- More than one in ten disabled employees have experienced actual physical violence at work compared with less than one in 20 non-disabled people.
- Close to one in four disabled people have been insulted or had offensive remarks made about them at work compared with less than one in six in non-disabled counterparts.
- Close to one in six disabled people have experienced hints or signals from others that they should quit their job as compared with just over one in 20 non-disabled people.
People with different disabilities also have different experiences, so as hard as it is for these disabled employees generally, it gets even harder for those with non-visible or hidden impairments. Employees with a learning difficulty or a mental health condition had an increased likelihood of experiencing poor treatment at work by an extraordinary 177%.
Deeply troubling is that nearly half of the more serious examples of poor treatment were from line managers, supervisors or employers. The research found that line managers failed to comply with legislation often because of rigid procedures on sickness absence and discipline. Senior managers implicitly convey the message that compliance with equality legislation doesn’t really matter, by leaving the detail of operationalising how relevant policies actually work to the line manager.
Yet when we move the conversation from: ‘About Them’ to ‘About Us and how our organisations adapt for human beings’ … a different story begins to emerge in report number three.…
Kate Nash recently launched her ground breaking work Secrets & Big News …55 public and private sector organisations, employing hundreds of thousands people, have said that they have much to learn if they are to treat their disabled employees properly and if they are to enable their people to be themselves at work. These employers are breaking new ground and genuinely want to develop a better and more meaningful conversation with their employees. By participating in an anonymous survey conducted by Kate Nash Associates they are creating new conversations and opportunities with their disabled employees. I will come back to this extremely important work in a later blog.
I want to conclude today by saying that these reports provide ample evidence that the status quo is neither acceptable nor unavoidable – however, we will not get different results in five years time unless we start doing things differently – very differently.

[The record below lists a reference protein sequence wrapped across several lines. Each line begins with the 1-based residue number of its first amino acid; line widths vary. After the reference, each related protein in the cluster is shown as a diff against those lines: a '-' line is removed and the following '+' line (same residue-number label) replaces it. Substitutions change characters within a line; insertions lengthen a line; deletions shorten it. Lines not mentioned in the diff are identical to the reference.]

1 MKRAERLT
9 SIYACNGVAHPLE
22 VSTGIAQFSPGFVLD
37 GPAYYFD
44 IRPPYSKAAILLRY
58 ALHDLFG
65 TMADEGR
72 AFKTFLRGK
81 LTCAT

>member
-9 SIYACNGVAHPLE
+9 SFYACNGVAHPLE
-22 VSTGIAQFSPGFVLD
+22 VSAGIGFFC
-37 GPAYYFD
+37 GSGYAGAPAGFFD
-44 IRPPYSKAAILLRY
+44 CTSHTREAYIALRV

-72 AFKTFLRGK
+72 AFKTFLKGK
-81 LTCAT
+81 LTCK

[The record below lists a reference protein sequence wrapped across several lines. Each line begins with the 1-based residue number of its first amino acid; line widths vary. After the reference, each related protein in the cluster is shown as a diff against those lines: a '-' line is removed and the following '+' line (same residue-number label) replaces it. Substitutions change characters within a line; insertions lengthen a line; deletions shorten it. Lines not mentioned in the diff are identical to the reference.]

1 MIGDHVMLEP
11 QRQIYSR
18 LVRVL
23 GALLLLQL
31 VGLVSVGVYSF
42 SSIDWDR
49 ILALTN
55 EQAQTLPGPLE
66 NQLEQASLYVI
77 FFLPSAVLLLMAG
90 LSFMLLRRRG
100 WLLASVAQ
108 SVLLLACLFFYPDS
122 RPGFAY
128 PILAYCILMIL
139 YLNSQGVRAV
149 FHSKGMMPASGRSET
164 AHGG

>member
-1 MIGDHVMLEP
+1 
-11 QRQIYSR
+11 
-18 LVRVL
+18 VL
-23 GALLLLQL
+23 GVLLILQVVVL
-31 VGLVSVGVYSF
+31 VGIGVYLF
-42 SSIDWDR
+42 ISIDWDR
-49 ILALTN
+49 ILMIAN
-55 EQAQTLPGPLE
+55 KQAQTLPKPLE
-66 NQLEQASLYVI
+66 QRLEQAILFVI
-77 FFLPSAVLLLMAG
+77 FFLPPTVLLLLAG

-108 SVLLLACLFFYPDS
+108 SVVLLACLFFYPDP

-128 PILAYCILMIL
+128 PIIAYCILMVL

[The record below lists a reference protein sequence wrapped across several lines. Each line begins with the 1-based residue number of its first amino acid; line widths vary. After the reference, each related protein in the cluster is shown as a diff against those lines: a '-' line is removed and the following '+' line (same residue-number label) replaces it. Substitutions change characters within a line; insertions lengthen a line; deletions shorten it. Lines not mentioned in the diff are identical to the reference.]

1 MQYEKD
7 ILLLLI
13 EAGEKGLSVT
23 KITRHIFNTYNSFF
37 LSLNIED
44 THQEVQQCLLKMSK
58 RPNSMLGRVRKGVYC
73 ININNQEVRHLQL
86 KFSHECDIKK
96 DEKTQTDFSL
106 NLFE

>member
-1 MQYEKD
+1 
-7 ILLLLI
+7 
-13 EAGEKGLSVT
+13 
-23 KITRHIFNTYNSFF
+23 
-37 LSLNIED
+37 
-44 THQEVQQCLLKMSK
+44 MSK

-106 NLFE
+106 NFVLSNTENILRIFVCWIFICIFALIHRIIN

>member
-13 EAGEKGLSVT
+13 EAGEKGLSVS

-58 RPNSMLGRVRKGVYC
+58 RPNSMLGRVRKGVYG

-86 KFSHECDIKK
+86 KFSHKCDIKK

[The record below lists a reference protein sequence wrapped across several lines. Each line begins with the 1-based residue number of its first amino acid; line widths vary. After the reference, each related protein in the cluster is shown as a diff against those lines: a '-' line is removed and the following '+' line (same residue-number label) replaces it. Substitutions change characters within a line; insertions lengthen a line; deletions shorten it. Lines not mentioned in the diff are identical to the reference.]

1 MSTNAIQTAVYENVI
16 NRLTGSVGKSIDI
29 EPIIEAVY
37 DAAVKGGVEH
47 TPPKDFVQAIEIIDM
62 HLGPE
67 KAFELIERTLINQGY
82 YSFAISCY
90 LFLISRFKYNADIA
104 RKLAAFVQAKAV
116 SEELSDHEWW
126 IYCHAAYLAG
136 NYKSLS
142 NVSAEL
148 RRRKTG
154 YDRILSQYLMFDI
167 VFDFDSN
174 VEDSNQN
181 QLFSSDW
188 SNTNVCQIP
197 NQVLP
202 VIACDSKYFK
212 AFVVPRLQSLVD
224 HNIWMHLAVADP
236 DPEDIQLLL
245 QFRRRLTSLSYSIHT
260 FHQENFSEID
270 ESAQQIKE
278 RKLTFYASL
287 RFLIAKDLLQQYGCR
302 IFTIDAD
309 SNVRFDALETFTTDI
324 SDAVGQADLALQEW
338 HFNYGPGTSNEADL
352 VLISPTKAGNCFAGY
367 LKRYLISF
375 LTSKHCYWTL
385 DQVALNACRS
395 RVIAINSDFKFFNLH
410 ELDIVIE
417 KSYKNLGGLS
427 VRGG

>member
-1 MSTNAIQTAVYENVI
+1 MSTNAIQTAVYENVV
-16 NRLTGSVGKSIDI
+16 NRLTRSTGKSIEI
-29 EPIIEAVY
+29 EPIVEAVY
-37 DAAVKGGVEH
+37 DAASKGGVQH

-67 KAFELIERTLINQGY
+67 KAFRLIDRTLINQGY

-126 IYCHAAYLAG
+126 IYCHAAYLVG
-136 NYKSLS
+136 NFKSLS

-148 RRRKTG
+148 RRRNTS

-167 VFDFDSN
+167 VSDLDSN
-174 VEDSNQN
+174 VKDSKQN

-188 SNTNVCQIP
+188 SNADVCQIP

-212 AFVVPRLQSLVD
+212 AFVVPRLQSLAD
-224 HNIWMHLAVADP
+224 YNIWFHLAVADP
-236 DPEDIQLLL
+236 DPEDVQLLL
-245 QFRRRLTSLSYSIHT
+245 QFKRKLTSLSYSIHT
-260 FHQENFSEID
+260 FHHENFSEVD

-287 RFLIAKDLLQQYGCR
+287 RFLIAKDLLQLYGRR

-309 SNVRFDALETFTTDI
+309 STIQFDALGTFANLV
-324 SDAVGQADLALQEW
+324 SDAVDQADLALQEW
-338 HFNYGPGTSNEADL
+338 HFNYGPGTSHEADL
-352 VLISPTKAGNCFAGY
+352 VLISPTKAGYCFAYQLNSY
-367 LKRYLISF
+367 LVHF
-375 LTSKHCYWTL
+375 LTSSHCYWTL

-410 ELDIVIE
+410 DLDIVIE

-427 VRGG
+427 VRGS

At the very least, we need to use this information to challenge the all too many organisations who flatly refuse to admit that they have any need to improve their disability performance. Ironically, it is precisely because so many organisations are out of touch with the people they employ, out of touch with their customers, out of touch with the demographic realities around them – that they continue to behave as though disability has no impact on their business – and can and should be left to doctors, charities and social workers.
A huge well known company employing hundreds of thousands of people, most at minimum wage, recently refused to join BDF because: “we aren’t broken”. Another company explained; “we are too young” to address disability though they only employed 70,000. And another argues ‘we need to focus and our focus is on women this year’.
We are looking for radical ideas for how to close the performance gap between those companies, often our Members, who are determined to deliver best practice and the thousands of ‘not yet- members’ and ‘never will be member’ organisations who remain trapped in the old medical damage time warp. Above all we need to invest in the leadership potential of disabled people – real change will only happen when we enable everyone to understand that disability and disabled people, and potentially disabled people are part of everyone’s world. We are determined to re-launch our leadership programme for disabled social entrepreneurs in the next 12 months – again all proposals for how to maximise the impact of this initiative are greatly welcomed.